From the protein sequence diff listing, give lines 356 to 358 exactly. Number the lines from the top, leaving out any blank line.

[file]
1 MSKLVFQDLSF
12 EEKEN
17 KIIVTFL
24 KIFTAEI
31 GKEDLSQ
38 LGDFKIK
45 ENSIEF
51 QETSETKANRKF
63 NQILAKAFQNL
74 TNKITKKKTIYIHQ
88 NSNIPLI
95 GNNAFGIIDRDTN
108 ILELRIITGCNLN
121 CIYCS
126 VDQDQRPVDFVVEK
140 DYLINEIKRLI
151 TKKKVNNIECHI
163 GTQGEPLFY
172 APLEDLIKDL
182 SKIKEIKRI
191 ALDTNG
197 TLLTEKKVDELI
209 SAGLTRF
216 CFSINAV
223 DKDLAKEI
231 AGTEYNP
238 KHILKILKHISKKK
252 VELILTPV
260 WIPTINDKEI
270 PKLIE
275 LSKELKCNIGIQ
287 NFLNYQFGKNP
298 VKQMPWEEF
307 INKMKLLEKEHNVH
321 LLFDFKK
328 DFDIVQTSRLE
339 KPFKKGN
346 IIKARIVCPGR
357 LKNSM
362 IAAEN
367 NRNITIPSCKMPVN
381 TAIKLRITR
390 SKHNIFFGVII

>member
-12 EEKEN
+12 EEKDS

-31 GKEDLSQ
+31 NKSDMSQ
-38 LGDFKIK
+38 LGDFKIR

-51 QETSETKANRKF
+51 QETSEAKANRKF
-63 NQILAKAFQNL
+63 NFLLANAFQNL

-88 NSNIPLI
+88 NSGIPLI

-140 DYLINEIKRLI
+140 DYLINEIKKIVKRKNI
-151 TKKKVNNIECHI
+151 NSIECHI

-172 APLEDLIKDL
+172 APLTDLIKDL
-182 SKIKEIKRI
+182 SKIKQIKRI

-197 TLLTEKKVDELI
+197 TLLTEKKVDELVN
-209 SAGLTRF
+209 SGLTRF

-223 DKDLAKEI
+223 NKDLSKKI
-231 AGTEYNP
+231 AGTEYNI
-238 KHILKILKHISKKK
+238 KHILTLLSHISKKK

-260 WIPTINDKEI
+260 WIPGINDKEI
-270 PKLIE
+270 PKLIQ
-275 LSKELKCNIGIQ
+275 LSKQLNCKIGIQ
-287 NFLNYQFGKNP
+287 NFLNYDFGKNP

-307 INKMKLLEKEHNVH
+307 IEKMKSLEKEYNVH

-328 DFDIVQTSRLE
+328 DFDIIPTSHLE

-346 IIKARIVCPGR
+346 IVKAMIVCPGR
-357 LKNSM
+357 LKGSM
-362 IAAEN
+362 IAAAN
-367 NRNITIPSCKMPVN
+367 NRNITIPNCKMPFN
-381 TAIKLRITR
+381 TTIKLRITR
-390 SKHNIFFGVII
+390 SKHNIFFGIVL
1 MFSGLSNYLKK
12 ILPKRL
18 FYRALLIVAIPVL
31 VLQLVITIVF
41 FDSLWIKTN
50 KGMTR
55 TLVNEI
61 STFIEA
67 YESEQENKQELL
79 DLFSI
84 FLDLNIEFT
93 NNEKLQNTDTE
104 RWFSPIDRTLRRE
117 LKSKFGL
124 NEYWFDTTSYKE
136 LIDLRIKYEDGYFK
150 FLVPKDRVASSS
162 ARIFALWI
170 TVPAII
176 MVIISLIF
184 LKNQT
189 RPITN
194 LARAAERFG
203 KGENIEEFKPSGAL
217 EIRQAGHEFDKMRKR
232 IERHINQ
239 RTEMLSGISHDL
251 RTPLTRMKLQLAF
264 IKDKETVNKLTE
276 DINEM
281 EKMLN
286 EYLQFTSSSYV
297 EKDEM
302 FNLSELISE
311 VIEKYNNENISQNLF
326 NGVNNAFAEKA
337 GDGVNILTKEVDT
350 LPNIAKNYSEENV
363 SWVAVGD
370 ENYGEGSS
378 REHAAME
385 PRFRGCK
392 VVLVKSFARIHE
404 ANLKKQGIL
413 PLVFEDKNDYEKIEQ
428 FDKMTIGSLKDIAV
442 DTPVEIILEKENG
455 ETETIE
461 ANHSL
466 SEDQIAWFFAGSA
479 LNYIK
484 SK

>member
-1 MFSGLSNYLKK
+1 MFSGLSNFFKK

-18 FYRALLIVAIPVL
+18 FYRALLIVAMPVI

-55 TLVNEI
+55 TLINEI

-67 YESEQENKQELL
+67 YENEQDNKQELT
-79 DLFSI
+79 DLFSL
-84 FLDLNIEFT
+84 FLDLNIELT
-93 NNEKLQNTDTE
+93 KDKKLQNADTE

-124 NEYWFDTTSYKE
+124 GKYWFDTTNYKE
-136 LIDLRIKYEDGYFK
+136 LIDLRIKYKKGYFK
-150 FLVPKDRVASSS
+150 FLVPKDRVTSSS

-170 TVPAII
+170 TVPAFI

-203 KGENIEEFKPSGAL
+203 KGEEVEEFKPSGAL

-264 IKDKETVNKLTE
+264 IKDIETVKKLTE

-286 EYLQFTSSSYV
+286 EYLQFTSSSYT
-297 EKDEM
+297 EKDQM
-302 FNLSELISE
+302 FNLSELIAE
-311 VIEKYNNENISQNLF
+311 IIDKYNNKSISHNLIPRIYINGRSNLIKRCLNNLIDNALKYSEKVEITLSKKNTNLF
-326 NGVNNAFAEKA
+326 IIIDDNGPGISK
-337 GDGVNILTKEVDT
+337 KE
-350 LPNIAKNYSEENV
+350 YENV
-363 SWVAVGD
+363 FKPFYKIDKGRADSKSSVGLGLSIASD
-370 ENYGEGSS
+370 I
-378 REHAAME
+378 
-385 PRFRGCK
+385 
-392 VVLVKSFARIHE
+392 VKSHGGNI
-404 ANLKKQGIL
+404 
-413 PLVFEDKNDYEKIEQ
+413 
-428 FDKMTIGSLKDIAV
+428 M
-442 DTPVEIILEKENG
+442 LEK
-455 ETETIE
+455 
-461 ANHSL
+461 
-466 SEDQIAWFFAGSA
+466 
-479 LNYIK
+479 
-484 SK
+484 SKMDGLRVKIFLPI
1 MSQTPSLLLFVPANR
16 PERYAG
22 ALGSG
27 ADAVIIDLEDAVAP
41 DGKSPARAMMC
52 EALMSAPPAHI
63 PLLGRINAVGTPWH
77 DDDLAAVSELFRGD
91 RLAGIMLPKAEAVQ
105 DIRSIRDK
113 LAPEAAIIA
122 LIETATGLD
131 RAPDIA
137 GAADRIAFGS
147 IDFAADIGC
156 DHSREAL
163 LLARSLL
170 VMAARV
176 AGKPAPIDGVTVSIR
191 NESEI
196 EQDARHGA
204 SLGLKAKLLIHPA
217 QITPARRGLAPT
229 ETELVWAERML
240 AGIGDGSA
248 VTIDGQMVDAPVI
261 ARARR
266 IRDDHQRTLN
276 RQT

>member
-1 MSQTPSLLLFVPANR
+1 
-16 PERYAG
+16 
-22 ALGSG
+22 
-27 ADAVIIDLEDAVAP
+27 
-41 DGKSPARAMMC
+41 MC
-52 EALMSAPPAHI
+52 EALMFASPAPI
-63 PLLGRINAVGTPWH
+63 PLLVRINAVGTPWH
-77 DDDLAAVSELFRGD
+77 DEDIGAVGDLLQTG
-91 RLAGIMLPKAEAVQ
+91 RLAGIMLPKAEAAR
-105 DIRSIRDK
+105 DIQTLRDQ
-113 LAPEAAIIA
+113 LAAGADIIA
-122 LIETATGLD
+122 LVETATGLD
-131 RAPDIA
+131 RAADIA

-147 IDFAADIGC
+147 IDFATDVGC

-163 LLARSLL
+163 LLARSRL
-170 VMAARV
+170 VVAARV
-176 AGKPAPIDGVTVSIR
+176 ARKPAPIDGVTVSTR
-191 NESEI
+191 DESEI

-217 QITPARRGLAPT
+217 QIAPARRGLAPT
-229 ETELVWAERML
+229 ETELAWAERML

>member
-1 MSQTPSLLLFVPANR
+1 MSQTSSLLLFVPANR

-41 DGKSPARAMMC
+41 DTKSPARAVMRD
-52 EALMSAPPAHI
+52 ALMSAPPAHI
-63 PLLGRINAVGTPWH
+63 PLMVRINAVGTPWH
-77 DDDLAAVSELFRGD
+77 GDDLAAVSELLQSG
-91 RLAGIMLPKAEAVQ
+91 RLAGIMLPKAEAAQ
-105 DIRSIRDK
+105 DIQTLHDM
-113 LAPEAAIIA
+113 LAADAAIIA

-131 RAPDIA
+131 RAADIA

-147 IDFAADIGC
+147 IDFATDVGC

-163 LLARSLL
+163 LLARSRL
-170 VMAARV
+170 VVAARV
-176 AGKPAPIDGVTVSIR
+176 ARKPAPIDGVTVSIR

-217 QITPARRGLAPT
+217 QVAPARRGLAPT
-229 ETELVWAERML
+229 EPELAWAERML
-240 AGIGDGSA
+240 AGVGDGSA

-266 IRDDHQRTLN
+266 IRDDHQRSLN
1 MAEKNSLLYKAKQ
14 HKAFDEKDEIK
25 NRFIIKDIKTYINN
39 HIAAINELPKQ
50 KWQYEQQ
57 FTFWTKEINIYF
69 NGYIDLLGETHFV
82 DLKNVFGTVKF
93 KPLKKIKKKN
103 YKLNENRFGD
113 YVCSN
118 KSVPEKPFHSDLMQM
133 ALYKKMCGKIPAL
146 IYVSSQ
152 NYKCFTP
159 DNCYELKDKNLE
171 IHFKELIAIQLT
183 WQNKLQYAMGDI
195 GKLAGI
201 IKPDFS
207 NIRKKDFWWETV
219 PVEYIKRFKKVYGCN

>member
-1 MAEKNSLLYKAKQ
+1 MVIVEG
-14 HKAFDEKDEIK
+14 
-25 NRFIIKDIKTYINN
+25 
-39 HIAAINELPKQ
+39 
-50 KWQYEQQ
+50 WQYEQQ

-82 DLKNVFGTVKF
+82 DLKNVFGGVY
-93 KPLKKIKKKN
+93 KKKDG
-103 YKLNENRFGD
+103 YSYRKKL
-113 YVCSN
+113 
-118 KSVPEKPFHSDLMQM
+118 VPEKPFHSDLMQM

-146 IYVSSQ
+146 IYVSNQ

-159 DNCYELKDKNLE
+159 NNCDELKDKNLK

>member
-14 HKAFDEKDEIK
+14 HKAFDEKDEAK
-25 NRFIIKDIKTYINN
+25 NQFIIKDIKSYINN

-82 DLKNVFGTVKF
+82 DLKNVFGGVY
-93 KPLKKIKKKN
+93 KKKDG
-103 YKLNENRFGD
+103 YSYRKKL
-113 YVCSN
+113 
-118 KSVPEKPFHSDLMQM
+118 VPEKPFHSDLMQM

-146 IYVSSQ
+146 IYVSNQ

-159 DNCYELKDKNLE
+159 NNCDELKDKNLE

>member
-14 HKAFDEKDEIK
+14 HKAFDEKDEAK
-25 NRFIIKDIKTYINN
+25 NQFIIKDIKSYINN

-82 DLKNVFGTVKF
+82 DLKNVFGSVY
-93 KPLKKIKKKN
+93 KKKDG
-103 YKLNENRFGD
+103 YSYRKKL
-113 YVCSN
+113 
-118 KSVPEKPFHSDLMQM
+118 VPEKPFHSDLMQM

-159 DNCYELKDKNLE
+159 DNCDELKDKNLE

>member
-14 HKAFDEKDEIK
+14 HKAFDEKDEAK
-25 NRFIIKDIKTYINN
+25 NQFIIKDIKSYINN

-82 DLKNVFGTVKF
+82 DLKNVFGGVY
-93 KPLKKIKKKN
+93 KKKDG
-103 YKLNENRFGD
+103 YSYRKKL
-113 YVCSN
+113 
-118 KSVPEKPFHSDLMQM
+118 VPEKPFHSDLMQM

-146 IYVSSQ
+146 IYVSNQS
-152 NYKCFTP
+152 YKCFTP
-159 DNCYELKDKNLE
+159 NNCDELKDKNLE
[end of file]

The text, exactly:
-50 KWQYEQQ
+50 WQYEQQ

-82 DLKNVFGTVKF